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US Terror Alert Warns of Violence      01/28 06:22

   The Department of Homeland Security issued a national terrorism bulletin 
Wednesday warning of the lingering potential for violence from people motivated 
by antigovernment sentiment after President Joe Biden's election, suggesting 
the Jan. 6 riot at the Capitol may embolden extremists and set the stage for 
additional attacks.

   WASHINGTON (AP) -- The Department of Homeland Security issued a national 
terrorism bulletin Wednesday warning of the lingering potential for violence 
from people motivated by antigovernment sentiment after President Joe Biden's 
election, suggesting the Jan. 6 riot at the Capitol may embolden extremists and 
set the stage for additional attacks.

   The department did not cite any specific plots, but pointed to "a heightened 
threat environment across the United States" that it believes "will persist" 
for weeks after Biden's Jan. 20 inauguration.

   It is not uncommon for the federal government to warn local law enforcement 
through bulletins about the prospect for violence tied to a particular event or 
date, such as July 4.

   But this particular bulletin, issued through the department's National 
Terrorism Advisory System, is notable because it effectively places the Biden 
administration into the politically charged debate over how to describe or 
characterize acts motivated by political ideology, and suggests it regards 
violence like the kind that overwhelmed the Capitol as akin to terrorism.

   The bulletin is an indication that national security officials see a 
connective thread between different episodes of violence in the last year 
motivated by anti-government grievances, including over COVID-19 restrictions, 
the 2020 election results and police use of force. The document singles out 
crimes motivated by racial or ethnic hatred, such as the 2019 rampage targeting 
Hispanics in El Paso, Texas, as well as the threat posed by extremists 
motivated by foreign terror groups.

   A DHS statement that accompanied the bulletin noted the potential for 
violence from "a broad range of ideologically-motivated actors."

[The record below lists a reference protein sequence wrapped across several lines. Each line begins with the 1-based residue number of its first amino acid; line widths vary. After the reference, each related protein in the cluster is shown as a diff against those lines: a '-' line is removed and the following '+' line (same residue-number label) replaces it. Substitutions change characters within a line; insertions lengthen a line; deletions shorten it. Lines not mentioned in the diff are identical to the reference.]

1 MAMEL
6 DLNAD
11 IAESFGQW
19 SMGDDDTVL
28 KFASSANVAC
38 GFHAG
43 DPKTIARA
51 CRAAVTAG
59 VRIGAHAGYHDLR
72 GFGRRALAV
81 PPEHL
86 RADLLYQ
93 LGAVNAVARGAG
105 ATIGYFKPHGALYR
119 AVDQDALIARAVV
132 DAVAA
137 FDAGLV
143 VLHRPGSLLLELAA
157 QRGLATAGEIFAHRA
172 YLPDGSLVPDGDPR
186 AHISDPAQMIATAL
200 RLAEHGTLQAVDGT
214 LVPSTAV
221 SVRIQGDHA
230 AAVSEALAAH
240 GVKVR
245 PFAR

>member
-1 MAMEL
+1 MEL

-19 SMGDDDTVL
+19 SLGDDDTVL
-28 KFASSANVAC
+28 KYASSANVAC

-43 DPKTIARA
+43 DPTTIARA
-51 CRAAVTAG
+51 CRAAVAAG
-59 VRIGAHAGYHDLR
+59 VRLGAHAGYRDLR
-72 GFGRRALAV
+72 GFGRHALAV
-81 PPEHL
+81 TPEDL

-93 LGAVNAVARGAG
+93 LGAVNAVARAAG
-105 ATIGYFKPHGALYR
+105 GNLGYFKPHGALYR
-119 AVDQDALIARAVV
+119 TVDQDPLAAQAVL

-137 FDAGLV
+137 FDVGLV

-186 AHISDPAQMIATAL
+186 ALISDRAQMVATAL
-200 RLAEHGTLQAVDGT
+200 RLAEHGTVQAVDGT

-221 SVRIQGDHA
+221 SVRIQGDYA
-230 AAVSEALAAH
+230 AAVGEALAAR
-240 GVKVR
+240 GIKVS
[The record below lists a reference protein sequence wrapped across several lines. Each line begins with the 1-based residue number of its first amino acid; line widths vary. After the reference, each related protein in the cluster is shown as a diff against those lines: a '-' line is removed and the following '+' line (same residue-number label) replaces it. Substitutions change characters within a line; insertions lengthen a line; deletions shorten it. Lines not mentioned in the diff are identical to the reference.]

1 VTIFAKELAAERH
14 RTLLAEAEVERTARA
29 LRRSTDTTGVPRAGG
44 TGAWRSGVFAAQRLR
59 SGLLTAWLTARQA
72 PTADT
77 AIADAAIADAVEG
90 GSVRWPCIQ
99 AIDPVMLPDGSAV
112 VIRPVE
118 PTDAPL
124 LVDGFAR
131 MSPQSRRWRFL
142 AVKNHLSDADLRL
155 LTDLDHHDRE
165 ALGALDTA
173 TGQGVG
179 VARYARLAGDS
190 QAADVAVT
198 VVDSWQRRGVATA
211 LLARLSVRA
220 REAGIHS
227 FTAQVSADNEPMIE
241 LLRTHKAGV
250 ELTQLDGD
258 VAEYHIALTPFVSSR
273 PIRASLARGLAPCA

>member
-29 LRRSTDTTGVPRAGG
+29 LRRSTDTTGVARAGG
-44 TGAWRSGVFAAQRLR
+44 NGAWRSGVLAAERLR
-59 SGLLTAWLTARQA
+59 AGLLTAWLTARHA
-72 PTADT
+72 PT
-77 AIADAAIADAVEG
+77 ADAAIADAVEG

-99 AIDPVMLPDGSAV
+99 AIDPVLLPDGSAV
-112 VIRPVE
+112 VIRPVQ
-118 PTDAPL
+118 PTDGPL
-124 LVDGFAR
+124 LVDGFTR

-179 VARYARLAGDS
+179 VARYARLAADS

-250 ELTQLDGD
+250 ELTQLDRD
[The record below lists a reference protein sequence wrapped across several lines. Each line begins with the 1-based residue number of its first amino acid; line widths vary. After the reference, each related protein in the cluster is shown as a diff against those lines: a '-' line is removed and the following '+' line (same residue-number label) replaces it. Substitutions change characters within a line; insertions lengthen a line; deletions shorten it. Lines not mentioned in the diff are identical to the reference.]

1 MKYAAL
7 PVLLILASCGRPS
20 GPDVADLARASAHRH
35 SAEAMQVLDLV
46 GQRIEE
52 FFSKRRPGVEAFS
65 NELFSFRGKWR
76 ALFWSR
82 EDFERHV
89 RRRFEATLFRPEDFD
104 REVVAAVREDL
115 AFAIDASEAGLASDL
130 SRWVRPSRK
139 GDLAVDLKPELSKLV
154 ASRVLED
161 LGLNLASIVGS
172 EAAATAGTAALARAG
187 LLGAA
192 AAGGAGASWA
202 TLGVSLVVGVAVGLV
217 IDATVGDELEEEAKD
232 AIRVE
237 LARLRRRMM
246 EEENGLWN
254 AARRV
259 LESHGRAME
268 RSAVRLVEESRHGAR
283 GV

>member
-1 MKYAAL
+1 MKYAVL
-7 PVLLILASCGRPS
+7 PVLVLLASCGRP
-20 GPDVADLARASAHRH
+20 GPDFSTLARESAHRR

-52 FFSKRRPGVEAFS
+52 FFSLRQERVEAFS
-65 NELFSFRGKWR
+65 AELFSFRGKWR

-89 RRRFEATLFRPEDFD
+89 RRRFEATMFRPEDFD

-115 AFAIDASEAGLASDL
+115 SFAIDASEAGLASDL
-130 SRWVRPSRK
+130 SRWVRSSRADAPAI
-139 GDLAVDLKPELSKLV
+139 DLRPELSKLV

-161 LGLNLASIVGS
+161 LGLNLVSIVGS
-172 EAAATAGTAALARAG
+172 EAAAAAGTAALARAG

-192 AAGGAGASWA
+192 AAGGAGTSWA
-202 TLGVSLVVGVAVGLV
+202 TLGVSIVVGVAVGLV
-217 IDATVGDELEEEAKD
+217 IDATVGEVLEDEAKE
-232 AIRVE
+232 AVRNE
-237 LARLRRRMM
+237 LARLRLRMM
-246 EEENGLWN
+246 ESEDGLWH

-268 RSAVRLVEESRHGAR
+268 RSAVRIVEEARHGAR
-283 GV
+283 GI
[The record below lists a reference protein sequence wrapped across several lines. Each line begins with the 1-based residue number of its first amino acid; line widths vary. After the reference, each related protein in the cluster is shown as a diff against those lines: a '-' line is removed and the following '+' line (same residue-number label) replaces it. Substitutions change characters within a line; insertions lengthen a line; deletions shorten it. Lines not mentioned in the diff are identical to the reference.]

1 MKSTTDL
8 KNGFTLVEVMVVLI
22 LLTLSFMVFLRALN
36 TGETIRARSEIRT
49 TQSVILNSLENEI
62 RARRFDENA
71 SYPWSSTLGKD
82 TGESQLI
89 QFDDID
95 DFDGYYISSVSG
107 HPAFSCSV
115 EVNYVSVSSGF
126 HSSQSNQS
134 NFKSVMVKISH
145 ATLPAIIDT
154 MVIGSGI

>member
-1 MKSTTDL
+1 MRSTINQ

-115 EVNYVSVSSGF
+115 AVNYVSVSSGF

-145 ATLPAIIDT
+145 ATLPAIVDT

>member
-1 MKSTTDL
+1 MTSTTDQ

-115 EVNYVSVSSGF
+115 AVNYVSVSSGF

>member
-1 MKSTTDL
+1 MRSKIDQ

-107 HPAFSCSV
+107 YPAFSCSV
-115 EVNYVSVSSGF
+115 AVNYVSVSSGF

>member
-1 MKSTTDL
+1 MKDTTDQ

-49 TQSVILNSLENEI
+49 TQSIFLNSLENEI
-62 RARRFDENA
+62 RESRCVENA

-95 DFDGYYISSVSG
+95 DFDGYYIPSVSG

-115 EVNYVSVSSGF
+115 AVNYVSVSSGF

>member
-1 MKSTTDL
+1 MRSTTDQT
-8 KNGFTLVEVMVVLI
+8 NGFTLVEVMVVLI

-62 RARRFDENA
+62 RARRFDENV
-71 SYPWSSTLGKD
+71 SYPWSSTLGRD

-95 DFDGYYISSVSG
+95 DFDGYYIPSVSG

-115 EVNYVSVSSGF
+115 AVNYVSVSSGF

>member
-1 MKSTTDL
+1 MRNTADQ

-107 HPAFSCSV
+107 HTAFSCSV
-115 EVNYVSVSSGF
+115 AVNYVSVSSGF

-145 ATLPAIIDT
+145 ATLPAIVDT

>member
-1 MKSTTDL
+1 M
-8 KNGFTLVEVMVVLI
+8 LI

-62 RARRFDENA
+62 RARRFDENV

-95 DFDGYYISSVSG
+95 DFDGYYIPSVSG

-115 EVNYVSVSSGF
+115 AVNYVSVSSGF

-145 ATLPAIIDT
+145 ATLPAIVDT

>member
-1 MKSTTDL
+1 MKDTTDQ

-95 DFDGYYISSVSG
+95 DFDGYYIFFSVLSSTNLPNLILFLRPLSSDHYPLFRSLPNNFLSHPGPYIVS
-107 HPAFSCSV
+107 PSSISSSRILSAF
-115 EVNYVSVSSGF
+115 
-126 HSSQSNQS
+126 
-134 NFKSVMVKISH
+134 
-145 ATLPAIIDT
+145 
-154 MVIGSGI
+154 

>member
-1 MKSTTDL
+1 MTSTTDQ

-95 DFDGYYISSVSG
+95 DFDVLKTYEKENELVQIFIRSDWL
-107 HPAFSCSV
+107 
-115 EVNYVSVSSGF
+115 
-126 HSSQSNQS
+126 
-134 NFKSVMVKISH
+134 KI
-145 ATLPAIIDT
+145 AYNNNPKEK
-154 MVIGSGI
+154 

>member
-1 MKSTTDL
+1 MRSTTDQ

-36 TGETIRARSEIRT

"Information suggests that some ideologically-motivated violent extremists 
with objections to the exercise of governmental authority and the presidential 
transition, as well as other perceived grievances fueled by false narratives, 
could continue to mobilize to incite or commit violence," the bulletin said.

   The alert comes at a tense time following the riot at the Capitol by 
supporters of then-President Donald Trump seeking to overturn the presidential 
election. Authorities are concerned that extremists may attack other symbols of 
government or people whose political views they oppose.

   "The domestic terrorism attack on our Capitol earlier this month shined a 
light on a threat that has been right in front of our faces for years," said 
Rep. Bennie Thompson, a Mississippi Democrat and chairman of the House Homeland 
Security Committee. "I am glad to see that DHS fully recognizes the threat 
posed by violent, right-wing extremists and is taking efforts to communicate 
that threat to the American people."

   The alert was issued by acting Homeland Security Secretary David Pekoske. 
Biden's nominee for the Cabinet post, Alejandro Mayorkas, has not been 
confirmed by the Senate.

   Two former homeland security secretaries, Michael Chertoff and Janet 
Napolitano, called on the Senate to confirm Mayorkas so he can start working 
with the FBI and other agencies and deal with the threat posed by domestic 
extremists, among other issues.

   Chertoff, who served under President George W. Bush, said attacks by 
far-right, domestic extremists are not new but that deaths attributed to them 
in recent years in the U.S. have exceeded those linked to jihadists such as 
al-Qaida. "We have to be candid and face what the real risk is," he said in a 
conference call with reporters.

   Federal authorities have charged more than 150 people in the Capitol siege, 
including some with links to right-wing extremist groups such as the Three 
Percenters and the Oath Keepers.

   The Justice Department announced charges Wednesday against 43-year Ian 
Rogers, a California man found with five pipe bombs during a search of his 
business this month who had a sticker associated with the Three Percenters on 
his vehicle. His lawyer told his hometown newspaper, The Napa Valley Register, 
that he is a "very well-respected small business owner, father, and family man" 
who does not belong to any violent organizations.

 
 
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